Political thrillers can be either validated or overtaken by real events. Charles McCarry (1930-2019), a great Catholic writer who died recently, wrote a kind of legislative sci-fi. The Better Angels (1979) predicted both the use of passenger planes as terrorist weapons, and the possibility of elections being stolen by technology, more than two decades before these scenarios became American reality.
Tom Bradby, who daylights as a thriller writer when not presenting ITN’s News at Ten, has had McCarry-like luck with his terrific, topical seventh novel, Secret Service (Bantam Press, 368pp, £12.99/$16.99), in which a populist, controversial foreign secretary is the front-runner in a party leadership election that will make the winner prime minister. The book was published in the same week that Theresa May announced her departure date, triggering Boris Johnson’s latest attempt at Number 10.
In Bradby’s book, James Ryan, an erratic would-be Churchillian occupant of the Foreign and Commonwealth Office, is running against education secretary Imogen Conrad, rather than, as in what passes for real political life, the premiership depending on a battle between ex-FCO and current FCO overlords.
And, as Bradby is writing a thriller rather than a Trollopian political novel, Ryan is facing a suspicion avoided even by the scrape-prone Johnson. An MI6 operation, led by Russia desk officer Kate Henderson, eavesdrops on Putin-friendly oligarchs on a yacht boasting that one of the leading contenders for British PM is a Moscow agent.
This is a stupendous set-up for a thriller. As Kate immediately realises, the salty gossip might be kompromat, false information released to confuse the other side. However, another remark recorded on the boat suggests that the Russians do indeed have a mole in the cabinet. Ryan is the most likely candidate to be Putin’s invisible running mate, but it might be Conrad; and Bradby, being a skilled suspense operative, complicates things with a surprise late entrant to the race.
Spy Kate is an impressive creation, plausibly caught between professional duty and family guilt. The domestic scenes have an emotional strength rare in thrillers, and a subplot involving chronic insomnia appears to draw on the sleep difficulties that took Bradby off air last year. The prose sometimes lets down the plot: the editor should have asked for alternatives to off-the-peg sentences such as “the first fingers of light felt their way over the horizon”. Otherwise, though, Secret Service is the smart, classy beach read for this summer, giving readers an even better time than it already would because of its prescient timing.
A less successfully prophetic political narrative is The Friends of Harry Perkins (Scribner, 192pp, £12/$15), Chris Mullin’s markedly belated sequel to A Very British Coup, his 1982 bestseller that has twice been televised. The publishers scheduled its publication for March 29 of this year, a thematic genuflection to its setting in a post-Brexit Britain. Unfortunately, for reasons widely covered in the media, the book’s version of the UK will now remain false at least until Halloween. Another odd contra-historical element is that – as in David Hare’s weird recent National Theatre play, I’m Not Running – the Blair-ites seem to have regained control of the Labour Party.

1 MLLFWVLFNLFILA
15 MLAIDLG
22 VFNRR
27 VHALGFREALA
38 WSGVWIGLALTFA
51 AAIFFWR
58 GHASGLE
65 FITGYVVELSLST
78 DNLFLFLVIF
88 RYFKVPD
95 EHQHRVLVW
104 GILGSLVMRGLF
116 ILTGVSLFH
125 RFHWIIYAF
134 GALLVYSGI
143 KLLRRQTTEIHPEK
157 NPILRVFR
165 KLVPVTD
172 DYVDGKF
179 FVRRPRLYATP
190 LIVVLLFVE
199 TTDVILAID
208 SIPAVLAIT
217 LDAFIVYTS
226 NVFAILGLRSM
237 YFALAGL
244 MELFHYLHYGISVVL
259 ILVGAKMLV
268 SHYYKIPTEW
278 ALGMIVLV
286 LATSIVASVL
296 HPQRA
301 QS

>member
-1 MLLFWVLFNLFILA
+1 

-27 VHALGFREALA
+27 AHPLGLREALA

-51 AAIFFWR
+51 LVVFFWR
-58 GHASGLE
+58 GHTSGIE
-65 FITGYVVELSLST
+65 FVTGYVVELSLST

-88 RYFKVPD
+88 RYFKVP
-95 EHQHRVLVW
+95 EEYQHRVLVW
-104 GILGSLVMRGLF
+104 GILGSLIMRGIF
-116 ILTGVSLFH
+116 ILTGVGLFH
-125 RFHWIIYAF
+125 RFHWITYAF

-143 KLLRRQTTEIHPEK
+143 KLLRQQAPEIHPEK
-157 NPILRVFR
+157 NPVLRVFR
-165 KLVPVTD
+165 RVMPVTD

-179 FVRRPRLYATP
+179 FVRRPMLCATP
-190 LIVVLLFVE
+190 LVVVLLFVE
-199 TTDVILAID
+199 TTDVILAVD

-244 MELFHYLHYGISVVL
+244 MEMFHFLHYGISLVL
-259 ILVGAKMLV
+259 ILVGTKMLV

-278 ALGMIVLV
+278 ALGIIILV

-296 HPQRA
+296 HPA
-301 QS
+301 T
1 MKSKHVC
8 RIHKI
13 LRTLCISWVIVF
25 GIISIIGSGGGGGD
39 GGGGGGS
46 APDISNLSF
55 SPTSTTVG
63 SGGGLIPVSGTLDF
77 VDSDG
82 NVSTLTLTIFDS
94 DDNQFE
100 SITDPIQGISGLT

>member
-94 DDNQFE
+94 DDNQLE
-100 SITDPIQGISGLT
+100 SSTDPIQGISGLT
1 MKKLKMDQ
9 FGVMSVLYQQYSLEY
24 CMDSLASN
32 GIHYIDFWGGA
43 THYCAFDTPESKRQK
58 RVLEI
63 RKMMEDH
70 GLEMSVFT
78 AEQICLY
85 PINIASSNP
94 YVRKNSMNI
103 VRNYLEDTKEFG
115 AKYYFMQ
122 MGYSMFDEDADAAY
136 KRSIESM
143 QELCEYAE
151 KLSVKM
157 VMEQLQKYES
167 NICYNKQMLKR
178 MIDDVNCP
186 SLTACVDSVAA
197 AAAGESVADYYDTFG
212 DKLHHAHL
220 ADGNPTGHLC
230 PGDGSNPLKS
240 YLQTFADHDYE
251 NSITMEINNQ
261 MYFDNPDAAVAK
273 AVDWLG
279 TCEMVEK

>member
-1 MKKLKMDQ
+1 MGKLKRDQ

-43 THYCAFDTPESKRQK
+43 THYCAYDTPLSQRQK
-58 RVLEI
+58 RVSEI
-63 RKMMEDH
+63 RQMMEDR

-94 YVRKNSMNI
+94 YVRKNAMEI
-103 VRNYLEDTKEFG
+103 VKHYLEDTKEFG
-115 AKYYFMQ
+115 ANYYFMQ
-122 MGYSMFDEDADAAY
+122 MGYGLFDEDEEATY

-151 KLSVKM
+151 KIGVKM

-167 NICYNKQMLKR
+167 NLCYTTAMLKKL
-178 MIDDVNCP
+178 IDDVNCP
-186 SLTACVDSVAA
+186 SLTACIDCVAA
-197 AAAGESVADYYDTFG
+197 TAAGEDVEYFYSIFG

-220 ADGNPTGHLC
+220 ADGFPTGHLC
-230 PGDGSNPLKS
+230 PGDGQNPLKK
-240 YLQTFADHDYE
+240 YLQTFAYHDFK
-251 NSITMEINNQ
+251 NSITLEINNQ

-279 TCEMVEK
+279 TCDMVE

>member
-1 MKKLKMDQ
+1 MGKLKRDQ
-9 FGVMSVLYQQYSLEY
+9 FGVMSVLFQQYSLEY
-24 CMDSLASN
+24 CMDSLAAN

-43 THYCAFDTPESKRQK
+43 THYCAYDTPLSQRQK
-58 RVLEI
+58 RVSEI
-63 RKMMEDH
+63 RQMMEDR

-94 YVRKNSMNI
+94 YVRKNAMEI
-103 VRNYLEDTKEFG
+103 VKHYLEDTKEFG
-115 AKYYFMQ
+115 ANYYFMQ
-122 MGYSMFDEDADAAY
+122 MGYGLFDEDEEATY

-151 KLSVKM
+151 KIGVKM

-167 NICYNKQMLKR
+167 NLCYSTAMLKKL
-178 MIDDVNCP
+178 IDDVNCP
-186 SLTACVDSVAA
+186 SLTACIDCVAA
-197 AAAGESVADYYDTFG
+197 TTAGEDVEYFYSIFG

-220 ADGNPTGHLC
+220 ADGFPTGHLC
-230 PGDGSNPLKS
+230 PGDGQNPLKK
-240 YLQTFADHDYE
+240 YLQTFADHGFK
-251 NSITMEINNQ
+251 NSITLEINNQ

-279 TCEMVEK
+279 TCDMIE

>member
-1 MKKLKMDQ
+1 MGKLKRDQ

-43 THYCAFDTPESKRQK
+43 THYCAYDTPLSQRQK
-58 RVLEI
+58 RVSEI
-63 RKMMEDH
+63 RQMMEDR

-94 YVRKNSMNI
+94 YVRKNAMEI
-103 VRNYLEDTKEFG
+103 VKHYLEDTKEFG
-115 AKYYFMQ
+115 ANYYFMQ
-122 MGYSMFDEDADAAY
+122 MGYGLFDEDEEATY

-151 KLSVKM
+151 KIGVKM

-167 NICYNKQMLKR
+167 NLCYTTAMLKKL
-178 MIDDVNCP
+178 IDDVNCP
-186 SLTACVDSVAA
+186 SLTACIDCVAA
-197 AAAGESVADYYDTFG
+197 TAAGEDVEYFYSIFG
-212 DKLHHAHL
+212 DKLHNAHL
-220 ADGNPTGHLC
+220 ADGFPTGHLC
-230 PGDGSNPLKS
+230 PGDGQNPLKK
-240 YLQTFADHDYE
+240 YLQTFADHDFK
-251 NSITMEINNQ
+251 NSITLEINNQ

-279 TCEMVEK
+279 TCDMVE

Mullin, though, remains worth reading for his deep understanding of parliamentary procedures (a useful primer for Commons deadlocks), and a powerfully emotive sub-plot about the impact of a family illness.
Another thriller timed and marketed to coincide with the UK’s planned departure date from the EU, Accidental Agent (Simon & Shuster, 272pp, £14.99/$15), also suffers from having taken on trust Theresa May’s promise that Brexit would mean Brexit. The 14th novel by Alan Judd takes place in the run-up to March 29, 2019, with MI6 boss Charles Thoroughgood receiving a tip-off of what will be the bottom line in the EU negotiating position. But – in a version of the problem faced by the protagonist of the Bradby book – he has to ascertain whether the leak may be misinformation.
While this might work well as the premise of a story about nuclear de-escalation talks between the US and Russia or North Korea, it doesn’t really fit Brexit, which was never going to be a standard negotiation, as the probable outcome was desired by only one side. And the European negotiating position – in sequencing of talks and the importance of the Irish backstop – became clear so soon, through public statements and media leaks, that Thoroughgood’s real-life counterparts wouldn’t need a secret agent to find it out.
However, a second plot strand – about the suspicion of terrorist links falling on someone Thoroughgood knows – is compelling, and, as with Mullin’s novel, chronological miscalculation is offset by compelling insider detail – in this case, of how espionage operates. One fascinating revelation is that the UK security forces are apparently forbidden from spying on other EU countries.
If Brexit ever happens, there must surely be a tremendous book for Judd in the consequences of the dropping of that protocol.
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